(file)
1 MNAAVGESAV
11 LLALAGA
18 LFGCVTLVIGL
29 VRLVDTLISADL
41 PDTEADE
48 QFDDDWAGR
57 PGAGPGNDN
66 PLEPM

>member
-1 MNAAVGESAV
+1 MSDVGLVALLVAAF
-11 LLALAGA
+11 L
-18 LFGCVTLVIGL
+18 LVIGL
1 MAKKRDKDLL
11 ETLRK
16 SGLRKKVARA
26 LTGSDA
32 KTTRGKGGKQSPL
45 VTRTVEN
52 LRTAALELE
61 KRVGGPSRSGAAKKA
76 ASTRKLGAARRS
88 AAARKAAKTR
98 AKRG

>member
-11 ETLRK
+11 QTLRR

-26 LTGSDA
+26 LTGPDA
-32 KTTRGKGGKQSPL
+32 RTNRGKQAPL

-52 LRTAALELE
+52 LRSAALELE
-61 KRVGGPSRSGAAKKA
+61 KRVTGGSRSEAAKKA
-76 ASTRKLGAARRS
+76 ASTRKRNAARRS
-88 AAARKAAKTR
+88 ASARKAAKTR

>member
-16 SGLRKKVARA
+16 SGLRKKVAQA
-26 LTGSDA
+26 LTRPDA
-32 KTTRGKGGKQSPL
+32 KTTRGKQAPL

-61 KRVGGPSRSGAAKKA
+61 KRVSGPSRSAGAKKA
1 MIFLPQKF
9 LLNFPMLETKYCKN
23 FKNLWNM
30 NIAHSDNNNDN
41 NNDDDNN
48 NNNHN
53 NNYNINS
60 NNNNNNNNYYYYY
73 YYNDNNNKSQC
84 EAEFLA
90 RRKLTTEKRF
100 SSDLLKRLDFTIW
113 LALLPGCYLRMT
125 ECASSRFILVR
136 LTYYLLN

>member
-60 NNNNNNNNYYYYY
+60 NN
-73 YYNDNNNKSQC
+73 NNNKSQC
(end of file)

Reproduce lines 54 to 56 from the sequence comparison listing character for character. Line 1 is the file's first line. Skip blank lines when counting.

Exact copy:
30 NIAHSDNNNDN
41 NNDDDNN
48 NNNHN